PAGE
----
New Zealand taekwondo team talk of the town
JONATHAN MILLMOW IN LONDON
The New Zealand taekwondo team may not win a medal in London but they would certainly win any prize for bringing colourful athletes to the competition.
No taekwondo athlete has made more headlines in London than Logan Campbell, the former Auckland brothel owner, who also just happens to be dyslexic.
After coming home from the Beijing Olympics $90,000 out of pocket, Campbell decided the best way to fund his bid for London was to open a gentleman's club.
"I sold the brothel so I don't really want to talk about it now, OK," he told the Yahoo website.
Campbell sold the 15 room club in 2011 when it became clear that his association with the brothel could damage his selection prospects.
He fights Ukraine's Hryhorii Husarov in the under 68kg division on Thursday at 8.45pm (NZ time) and is not without some hope.
Campbell was 16th in Beijing but is currently ranked No 12 in the world.
"He is in good condition at the moment so is a good chance," Master Jin Keun Oh, national team coach for Taekwondo New Zealand, said.
Another athlete with a story to tell is Vaughn Scott. He was born in Cape Town, was once approached by junior NRL scouts and his mother is a third-dan black belt in karate.
Scott looks to have a tough start in the under 80kg division against fourth seed Se Crismanich from Argentina at 11.15pm (NZ time) on Friday. Scott is ranked 11th in the field.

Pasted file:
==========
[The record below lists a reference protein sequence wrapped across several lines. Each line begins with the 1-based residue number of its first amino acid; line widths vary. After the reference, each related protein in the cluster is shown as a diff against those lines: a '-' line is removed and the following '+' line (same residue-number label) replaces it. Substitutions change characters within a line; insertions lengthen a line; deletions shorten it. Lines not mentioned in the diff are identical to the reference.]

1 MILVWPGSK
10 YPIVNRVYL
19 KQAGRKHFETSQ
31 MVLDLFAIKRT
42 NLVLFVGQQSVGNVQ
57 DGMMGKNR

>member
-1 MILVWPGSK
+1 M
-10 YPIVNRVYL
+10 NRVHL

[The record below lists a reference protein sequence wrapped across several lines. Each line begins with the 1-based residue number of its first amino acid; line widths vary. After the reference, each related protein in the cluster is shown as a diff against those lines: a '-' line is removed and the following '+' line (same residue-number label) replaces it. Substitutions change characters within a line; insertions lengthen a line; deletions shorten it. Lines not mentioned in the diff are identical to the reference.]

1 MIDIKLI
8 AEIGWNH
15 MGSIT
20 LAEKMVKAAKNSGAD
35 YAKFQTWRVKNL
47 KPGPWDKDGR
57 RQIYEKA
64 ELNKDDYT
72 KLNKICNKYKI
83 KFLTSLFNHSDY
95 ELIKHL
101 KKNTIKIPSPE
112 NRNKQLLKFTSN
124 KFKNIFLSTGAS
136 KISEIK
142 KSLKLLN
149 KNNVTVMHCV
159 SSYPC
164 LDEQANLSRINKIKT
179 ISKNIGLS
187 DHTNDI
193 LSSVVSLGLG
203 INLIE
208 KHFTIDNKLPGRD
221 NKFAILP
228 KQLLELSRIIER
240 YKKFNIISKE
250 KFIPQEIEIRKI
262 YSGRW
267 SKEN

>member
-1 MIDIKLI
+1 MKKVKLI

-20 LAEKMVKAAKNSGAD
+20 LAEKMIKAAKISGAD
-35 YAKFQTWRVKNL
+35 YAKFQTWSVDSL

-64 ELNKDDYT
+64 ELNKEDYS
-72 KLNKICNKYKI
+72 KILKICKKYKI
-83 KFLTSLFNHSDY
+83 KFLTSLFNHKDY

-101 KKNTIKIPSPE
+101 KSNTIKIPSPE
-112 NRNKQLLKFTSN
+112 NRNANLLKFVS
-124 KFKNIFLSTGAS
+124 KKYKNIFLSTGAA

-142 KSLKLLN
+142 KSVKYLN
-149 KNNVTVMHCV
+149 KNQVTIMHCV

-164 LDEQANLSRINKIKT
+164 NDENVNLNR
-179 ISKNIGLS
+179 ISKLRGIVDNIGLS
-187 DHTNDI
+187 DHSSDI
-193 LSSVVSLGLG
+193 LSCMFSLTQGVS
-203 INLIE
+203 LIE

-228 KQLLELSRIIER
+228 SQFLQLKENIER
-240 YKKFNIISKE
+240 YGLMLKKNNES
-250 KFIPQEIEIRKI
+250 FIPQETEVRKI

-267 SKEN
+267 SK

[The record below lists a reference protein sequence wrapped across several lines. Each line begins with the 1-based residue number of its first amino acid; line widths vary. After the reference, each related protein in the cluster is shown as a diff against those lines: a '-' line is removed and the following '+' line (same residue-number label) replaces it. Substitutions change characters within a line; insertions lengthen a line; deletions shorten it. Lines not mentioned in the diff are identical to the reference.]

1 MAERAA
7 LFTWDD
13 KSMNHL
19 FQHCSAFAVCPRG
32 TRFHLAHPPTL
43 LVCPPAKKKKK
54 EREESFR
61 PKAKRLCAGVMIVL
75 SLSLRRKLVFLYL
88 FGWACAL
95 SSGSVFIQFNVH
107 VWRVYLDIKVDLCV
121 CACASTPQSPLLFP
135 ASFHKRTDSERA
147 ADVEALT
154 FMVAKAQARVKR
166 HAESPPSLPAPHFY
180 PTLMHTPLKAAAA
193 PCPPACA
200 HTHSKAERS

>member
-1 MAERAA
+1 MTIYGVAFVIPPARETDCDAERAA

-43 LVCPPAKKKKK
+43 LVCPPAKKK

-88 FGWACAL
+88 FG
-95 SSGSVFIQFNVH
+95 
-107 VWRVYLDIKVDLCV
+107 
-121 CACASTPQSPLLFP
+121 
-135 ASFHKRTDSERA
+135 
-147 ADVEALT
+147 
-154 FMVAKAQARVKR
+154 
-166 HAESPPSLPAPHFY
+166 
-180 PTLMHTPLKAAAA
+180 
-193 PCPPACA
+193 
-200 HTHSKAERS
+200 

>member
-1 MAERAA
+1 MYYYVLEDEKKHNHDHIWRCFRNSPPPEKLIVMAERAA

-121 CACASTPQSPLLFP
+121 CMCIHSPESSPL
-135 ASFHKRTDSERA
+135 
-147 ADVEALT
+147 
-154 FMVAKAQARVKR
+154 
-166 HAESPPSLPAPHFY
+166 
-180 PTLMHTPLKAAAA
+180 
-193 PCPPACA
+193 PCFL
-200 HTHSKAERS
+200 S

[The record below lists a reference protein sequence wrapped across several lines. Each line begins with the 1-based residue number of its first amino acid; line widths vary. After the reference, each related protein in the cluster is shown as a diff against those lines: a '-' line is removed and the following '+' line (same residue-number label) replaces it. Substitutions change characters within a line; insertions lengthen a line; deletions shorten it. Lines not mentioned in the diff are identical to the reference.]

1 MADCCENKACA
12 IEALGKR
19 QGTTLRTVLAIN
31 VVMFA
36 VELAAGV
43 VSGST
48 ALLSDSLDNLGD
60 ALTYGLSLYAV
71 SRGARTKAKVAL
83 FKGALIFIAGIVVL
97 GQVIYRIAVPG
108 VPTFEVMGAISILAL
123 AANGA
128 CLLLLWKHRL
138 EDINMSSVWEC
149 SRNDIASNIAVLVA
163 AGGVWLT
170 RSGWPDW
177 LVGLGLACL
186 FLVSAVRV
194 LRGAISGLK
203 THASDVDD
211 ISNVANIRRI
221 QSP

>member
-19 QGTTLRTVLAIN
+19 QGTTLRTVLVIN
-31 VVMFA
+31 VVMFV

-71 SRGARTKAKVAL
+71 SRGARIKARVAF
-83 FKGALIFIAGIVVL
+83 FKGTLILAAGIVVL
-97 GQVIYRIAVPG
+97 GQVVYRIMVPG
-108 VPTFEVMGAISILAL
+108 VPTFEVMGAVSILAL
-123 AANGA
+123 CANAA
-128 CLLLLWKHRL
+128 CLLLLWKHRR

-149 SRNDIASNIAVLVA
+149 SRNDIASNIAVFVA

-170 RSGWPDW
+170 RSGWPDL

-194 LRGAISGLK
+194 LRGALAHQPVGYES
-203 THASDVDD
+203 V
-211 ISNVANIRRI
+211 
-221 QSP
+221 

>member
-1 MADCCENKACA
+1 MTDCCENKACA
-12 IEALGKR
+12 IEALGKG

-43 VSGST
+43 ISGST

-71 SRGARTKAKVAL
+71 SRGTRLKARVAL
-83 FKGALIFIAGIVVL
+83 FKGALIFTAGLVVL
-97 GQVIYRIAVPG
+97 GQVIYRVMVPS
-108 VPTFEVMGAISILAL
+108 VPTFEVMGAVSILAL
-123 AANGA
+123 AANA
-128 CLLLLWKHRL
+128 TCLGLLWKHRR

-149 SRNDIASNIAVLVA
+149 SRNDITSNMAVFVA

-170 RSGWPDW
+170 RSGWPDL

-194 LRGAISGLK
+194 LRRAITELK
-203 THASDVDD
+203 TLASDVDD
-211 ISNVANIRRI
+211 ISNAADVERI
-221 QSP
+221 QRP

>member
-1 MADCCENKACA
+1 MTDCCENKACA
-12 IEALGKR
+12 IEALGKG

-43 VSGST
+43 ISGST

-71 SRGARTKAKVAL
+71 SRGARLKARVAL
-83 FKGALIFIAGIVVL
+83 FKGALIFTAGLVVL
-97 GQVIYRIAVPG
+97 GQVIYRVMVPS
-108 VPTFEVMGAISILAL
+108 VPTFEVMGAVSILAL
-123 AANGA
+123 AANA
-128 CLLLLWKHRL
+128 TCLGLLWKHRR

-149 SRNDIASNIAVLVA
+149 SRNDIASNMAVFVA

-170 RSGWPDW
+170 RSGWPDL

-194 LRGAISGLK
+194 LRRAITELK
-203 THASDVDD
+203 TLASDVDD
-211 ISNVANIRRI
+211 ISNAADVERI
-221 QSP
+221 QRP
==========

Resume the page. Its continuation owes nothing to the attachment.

New Zealand's final competitor is 23 year-old Robyn Cheong. She fights in the under 57kg division and first up takes on Egyptian Hedaya Wahba on Thursday at 10pm (NZ time).
Cheong finished seventh in the under 49kg division in Beijing four years ago and has been training and fighting in Korea in the buildup to London.
"My personal goal, of course, is to medal," she said. "I know it will be hard but I must be confident.
"It is my second Olympics so that helps keep me calm."
Meanwhile, judging will be done differently in London. Whereas judges used to score the bouts, each scoring kick will now be recorded electronically via foot and body pads.
It is viewed as possibly taking away some of the inherent bias shown towards fighters from traditional taekwondo countries.
Also, kicks to the head are now worth three as opposed to one to the body. A hook kick, or spinning round-house kick, will gain an extra point.
- © Fairfax NZ News